3. The print out does not stop at the pages specified in the form. So specifying pages 1-2 will get you everything and then some since the print outs are bad. So trying to get just the current page of what I normally print out got me three pages. (Though there were only two pages to print!)

June 9, 2009

Standardized Templates With JSON

Filed under: GEARS — Tags: , , — ioconnor @ 4:32 pm

My invoices are web based PHP creations. It would be better to switch to JavaScript. JavaScript with google.gears pulling sqlite data. The questionable part is massaging to JSON data and then right back to JavaScript variables. This excessive redundant busy work for the sake of standardized reusable modules may be a good decision over time and for future projects. The final templates for invoices and what not will hopefully be easier too.

With this goal in mind I came across an interesting Dr. Dobbs article here http://www.ddj.com/windows/217701311. John Resig and Rich Strahl have put together a useful library for funneling JSON data into a template. With these two as the authors there is very little doubt the module will become a standard. I’m going to use the article and a google search on  ‘“Rick Strahl” “John Resig” parseTemplate json‘ as a starting point…

April 5, 2009

Starting Skeleton, Template, For Sqlite Google Gear Self-Contained Client Apps

Client side applications using google gears for locally storing SQL data are obviously the future. They allow applications to be run on any operating system without coding user interfaces, learning new languages, or managing SQL database daemons/servers. You can start by running the application off a server. But it’s much better to simply download the web page and run it disconnected from the internet. To start the application in the future you simply click on the html file you downloaded.  It is so cool.

Where are all the example sites describing how to use google gears for client side applications though? I’ve looked for starting point skeletons and have found NONE! I believe it is because the subject is new. So I’m publishing my own skeleton. It can be found at http://ioconnor.atbhost.net/google.gears.skeleton.html. I’ll probably upgrade it as time goes on but my skeleton is quite good already. After you read through Google’s tutorials at http://code.google.com/apis/gears/tutorial.html download my code and use it as a starting point for your own project. Don’t reinvent the wheel!

My skeleton is self-contained. There’s no need to download a set of files or update a registry, run an installation script, etc., assuming your environment is complete.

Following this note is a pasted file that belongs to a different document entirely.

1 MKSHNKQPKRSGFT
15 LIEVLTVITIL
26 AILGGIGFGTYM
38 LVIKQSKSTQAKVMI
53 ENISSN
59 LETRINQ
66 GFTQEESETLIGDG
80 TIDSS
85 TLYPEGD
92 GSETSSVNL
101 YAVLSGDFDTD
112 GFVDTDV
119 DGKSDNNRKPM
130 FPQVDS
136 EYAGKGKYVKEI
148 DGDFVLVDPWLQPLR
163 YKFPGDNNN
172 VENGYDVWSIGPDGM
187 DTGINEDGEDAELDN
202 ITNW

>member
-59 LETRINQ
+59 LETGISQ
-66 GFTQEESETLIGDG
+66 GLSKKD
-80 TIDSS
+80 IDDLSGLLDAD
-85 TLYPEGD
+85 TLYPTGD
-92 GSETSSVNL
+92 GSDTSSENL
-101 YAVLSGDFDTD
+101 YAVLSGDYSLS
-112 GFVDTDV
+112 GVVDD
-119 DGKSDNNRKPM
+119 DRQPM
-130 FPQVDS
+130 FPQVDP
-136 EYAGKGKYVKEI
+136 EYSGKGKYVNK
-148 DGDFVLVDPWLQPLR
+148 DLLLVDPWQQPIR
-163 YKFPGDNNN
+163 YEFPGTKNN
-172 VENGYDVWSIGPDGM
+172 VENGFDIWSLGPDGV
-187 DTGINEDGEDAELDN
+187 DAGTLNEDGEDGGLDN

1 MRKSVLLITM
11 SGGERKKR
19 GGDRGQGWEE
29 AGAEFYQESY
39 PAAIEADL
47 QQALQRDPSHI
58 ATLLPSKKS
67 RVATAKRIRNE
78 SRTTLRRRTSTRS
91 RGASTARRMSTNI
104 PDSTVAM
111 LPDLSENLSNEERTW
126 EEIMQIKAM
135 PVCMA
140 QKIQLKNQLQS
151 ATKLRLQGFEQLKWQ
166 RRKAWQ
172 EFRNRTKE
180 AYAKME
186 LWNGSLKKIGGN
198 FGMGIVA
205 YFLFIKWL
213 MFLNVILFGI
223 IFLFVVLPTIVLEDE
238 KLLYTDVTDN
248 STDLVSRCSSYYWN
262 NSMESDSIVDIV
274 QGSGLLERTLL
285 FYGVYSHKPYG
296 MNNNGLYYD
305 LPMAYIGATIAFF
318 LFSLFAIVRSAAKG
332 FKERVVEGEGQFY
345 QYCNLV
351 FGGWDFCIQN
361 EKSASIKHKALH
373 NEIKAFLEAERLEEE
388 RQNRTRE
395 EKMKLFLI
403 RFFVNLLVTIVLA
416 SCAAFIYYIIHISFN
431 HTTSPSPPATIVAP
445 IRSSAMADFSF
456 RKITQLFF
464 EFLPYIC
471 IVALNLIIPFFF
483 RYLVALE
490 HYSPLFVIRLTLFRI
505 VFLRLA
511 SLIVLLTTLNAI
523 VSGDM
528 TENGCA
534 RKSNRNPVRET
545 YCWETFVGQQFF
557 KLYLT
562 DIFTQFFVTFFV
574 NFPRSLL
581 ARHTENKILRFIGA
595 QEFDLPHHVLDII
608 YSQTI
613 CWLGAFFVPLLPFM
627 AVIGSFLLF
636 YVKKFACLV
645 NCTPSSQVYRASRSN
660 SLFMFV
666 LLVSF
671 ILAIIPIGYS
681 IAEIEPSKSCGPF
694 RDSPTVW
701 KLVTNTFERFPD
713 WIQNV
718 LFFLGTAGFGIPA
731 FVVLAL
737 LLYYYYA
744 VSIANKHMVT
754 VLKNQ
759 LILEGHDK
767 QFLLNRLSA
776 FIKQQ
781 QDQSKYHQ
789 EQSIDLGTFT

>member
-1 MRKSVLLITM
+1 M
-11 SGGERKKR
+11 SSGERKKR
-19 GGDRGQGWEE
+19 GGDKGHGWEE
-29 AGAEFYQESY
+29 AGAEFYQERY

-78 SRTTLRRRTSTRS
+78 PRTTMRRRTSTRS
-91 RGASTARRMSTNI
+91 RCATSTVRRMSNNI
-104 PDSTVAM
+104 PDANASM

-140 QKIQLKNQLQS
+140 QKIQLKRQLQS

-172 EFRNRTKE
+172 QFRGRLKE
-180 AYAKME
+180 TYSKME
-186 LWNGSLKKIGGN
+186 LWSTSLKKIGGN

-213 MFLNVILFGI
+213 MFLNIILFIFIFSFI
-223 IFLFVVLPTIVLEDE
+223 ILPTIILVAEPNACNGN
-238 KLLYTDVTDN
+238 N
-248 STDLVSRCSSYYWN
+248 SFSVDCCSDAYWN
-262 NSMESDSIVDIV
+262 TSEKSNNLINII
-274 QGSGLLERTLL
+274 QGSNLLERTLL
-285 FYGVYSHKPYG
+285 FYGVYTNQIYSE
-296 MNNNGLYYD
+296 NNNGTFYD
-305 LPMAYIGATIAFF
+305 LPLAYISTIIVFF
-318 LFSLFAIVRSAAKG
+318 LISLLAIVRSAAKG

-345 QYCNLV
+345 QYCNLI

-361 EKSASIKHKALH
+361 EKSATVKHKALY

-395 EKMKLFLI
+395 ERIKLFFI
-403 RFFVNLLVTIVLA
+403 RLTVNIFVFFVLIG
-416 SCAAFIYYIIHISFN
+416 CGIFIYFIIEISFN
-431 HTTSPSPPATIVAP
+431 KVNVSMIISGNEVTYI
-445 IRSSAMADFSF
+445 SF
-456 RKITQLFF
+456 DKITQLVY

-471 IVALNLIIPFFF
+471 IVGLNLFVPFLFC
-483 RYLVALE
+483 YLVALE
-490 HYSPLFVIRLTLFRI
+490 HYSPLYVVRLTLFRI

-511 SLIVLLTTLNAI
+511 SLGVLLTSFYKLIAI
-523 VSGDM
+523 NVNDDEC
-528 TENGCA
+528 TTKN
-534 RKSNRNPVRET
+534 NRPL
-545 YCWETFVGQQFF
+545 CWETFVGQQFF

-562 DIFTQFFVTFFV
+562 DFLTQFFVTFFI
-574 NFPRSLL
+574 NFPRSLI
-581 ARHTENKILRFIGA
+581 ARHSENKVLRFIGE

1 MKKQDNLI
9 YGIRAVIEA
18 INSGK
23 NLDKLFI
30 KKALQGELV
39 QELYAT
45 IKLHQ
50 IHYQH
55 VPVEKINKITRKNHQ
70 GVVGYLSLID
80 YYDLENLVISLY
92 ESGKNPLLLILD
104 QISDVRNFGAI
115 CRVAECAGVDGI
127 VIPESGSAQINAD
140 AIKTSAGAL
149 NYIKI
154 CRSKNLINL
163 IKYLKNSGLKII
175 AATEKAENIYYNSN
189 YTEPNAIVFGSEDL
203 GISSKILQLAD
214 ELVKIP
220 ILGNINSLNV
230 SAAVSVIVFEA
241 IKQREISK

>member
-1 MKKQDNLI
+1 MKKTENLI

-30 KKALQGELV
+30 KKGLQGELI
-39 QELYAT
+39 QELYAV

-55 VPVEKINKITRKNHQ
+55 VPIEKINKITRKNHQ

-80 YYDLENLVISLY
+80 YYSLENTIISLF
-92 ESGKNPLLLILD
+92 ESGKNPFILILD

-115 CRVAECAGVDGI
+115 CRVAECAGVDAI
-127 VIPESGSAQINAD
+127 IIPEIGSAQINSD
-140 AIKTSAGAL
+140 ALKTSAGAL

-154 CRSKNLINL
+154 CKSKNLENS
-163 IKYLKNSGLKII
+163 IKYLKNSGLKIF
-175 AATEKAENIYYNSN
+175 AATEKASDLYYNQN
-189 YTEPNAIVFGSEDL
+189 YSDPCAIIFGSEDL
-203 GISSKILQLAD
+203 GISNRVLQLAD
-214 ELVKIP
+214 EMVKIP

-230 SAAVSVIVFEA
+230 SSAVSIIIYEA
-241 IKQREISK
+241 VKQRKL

However if your base environment is not complete no problem. The environment is tested to verify the gears addon has already been installed, that javascript is enabled, and that you have an up-to-date browser. If something is lacking you must click “ok” to acknowledge the problem and then your browser takes you to the URL where  the fix is.

I wish I had this easy to use skeleton a long time ago. It makes client side browser applications using SQL easy!

I’m probably going to make quite a few client side browser applications using this template. Having a free interface, sql database, and programming language across all OS platforms levels the playing field so much it can’t be ignored.

Update 2009.04.08: The code was refined yet again tonight. There’s nothing in it that seems to be lacking that can be done better. However please comment on it if there is something more that could be done…

April 4, 2009

Stripped Google Gears Causing Accidents

Filed under: debugging, Firefox, GEARS, GOOGLE, howto, JavaScript, Linux, tutorial, typeof, ubuntu — Tags: , , , , , — ioconnor @ 12:02 am

Attempting to use Google Gears when it is not installed on a user’s browser causes an error. You’d think their library would handle this more gracefully than just crashing but it doesn’t.
UPDATED 2009.04.04: Their library should define the call but return something akin to an alert warning the user/developer

The crash occurs on this line:

g_db = google.gears.factory.create(‘beta.database’);

I pulled out my “JavaScript The Definitive Guide 5th Edition” looking for how to get around this. (This is my primary reference book for all things JavaScript. Perhaps if I were better at JavaScript it would be second nature but I’m not good at JavaScript so I spend lots of time looking things up.) I figured “google…” was not defined. So I looked at the index and put a paperclip on each page in the book referenced by the index. Then I tried all sorts of combinations none of which would work. Things like:

if (google === undefined) {
alert(“A”);
} else {
alert(“B”);
}

and

if (google == undefined) {
alert(“A”);
} else {
alert(“B”);
}

and

if (“gears” in google) {
alert(“A”);
} else {
alert(“B”);
}

and

if (google) {
alert(“A”);
} else {
alert(“B”);
}

and

if (google.gears) {
alert(“A”);
} else {
alert(“B”);
}

and

if (“length” in google) {
alert(“A”);
} else {
alert(“B”);
}

but none of above worked! There were no other solutions in my reference book. My reference book doth sucketh.

So I used a try/catch for a while but I’d still get an error message in the “error console”. The try/catch is ugly but it let me do what I needed and polluting the error console seems to be acceptable. Everybody does it. Just leave the error console open while browsing the web to see how rampant the pollution is.

However I revisited this problem today. After extensive googling seeing all sorts of “solutions” that were similar to the above and which did not work I happened to find the following:

if (typeof(google) == ‘undefined’) {

I’m using Firefox 3.0.8 if this makes any difference. It’s the very latest version as of this month from Mozilla. I’ve got to remember this solution in the future!